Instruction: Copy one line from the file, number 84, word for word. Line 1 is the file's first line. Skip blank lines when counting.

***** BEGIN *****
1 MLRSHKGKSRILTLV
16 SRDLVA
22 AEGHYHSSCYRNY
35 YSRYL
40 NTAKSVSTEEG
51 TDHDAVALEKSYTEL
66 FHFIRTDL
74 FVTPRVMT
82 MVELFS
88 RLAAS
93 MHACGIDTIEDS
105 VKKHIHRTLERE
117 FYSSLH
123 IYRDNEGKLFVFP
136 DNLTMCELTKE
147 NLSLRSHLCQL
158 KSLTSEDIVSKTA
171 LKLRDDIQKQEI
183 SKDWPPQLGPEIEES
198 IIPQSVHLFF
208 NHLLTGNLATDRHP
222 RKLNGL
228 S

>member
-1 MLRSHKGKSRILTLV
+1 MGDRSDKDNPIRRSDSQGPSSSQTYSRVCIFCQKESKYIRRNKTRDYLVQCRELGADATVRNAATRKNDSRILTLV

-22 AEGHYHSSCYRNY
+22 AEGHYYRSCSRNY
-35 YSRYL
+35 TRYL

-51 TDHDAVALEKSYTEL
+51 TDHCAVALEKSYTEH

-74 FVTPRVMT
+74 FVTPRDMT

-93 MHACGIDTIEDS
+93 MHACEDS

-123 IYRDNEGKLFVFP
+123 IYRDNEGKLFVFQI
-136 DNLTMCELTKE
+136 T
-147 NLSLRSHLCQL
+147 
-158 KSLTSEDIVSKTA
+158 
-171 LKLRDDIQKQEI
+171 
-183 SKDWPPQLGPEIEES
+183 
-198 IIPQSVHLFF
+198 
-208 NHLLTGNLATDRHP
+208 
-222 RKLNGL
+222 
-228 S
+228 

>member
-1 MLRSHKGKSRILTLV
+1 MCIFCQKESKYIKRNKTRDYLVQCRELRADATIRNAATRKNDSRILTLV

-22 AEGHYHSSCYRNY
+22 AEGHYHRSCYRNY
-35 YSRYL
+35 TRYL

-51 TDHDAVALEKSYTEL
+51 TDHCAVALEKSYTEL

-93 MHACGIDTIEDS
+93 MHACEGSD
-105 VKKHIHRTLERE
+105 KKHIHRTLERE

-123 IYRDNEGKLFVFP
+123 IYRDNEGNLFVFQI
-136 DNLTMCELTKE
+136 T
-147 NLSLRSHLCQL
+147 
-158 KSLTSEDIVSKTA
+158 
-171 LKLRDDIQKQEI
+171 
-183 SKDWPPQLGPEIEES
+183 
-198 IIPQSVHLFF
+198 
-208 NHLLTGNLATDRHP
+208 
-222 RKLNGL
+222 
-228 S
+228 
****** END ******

-208 NHLLTGNLATDRHP